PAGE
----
If the person:
   • remains non-responsive for more than 5 minutes after the seizure stops.
   • stopped breathing, or the situation worsens.
    • did not wake up between fits.
    • injured, goes blue in the face or has swallowed water.
    • pregnant.
    • has high fever.
    • under influence of drugs or alcohol.

Also call for help:
    • if you feel uncomfortable dealing with the seizure at the time.
   • if you are in doubt.

First aid in special situations
Epileptic seizure at the dentist

• Remove movable objects from the assault area.
• Take everything out of the patient's mouth.
• Set the dental chair horizontal.
• Protect the patient from falling off the chair.
• Call his relative if he did not come alone.
• If several seizures follow one another or the seizure lasts longer than 5 minutes, call an ambulance.

First Aid for Seizures Occurring In Water

Swimming is not recommended for epileptics who do not have well-controlled seizures anyway. There is nothing to beautify this, even if the patient has only one absence attack in the water, which does not involve loss of consciousness, it can very easily end up in a life-threatening situation.
If he goes into water, always have a person next to him who knows about his epilepsy and can save the patient from the water if there is an emergency.
But don’t even have to go that far, bathing in a home bathtub can also be dangerous for epilepsy. If possible, take a shower and never lock the bathroom door.

Patient can drown in a few inches of deep water!

If someone has a seizure in the water:

    • Hold the patient so that his head is above the water.
    • If the seizure stopped, pull the patient out of the water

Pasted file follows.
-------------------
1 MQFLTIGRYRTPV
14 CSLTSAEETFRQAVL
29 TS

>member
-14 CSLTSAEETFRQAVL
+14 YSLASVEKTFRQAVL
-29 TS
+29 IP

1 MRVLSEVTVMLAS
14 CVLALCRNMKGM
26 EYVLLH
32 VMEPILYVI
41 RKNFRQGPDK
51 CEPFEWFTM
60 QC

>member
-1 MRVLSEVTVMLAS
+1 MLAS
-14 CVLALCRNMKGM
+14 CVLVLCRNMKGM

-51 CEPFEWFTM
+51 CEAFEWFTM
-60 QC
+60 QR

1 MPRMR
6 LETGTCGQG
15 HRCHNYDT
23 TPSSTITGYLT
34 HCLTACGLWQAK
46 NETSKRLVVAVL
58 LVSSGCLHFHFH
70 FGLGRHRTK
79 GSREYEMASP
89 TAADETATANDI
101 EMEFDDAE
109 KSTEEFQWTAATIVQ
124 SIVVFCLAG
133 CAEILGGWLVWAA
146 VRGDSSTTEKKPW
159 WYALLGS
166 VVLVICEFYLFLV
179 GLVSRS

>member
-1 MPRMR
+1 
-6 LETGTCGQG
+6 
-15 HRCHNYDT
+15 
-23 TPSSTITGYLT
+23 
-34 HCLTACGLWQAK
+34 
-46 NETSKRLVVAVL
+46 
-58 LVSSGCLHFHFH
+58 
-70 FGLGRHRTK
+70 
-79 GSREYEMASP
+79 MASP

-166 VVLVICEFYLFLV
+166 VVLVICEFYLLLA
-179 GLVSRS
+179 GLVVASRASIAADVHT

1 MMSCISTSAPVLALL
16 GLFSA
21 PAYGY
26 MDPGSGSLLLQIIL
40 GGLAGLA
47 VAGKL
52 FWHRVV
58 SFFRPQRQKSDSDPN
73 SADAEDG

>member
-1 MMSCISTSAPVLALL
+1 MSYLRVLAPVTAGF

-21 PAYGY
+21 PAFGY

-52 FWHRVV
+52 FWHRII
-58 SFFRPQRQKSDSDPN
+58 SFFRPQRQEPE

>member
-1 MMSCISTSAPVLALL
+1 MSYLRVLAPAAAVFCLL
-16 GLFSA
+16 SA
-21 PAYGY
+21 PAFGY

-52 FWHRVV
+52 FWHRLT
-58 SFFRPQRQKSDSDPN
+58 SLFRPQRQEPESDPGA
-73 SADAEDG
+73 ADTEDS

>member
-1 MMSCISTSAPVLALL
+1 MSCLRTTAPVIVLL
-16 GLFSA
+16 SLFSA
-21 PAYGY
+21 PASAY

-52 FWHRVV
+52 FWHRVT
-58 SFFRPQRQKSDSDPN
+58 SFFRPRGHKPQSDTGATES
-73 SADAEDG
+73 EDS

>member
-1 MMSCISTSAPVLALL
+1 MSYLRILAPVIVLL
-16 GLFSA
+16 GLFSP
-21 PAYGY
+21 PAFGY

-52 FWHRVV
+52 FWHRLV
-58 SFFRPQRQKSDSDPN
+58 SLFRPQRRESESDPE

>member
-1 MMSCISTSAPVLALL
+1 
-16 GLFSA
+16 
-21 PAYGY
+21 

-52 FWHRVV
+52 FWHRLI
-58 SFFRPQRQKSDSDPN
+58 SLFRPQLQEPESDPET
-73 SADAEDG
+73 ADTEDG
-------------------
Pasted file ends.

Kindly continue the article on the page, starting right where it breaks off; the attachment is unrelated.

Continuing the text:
• Call an ambulance.
    • If the patient is not breathing, begin oral ventilation and follow further instructions from the dispatcher.

Be sure to call an ambulance because any water that may have entered his lungs may cause further damage to the patient!

Wheelchair First Aid

• Brake the wheelchair.
• If not tied to the seat, ensure the patient does not fall out of the wheelchair.
• Protect the patient's head, place something soft under it if there is no headrest on the chair.
• Remove sharp objects that could potentially cause injury to the patient.
• Once the seizure is over and the patient recovers, reassure the person and tell him what happened.

Do not remove the epileptic patient from the wheelchair, usually the chairs provide safety even in such situations.

It is worth reading the article further, because it will also be about how the patient can prevent the seizure, and the possibilities of Ayurveda to alleviate the epileptic seizure.

How do you stop a seizure before it happens?

Seizure Prevention Tips

• Get plenty of rest each night - create and keep to a regular sleep regimen.
• Learn how to deal with stress and how to relax.
• Drugs and alcohol should be avoided.
• Follow your doctor's instructions for taking all of your medications.
• Avoid bright lights, flashing lights, and other forms of visual stimulation.
• Find the treatment that works best for you, be it medication or holistic therapy
• See a specialist who will prescribe personalized treatment.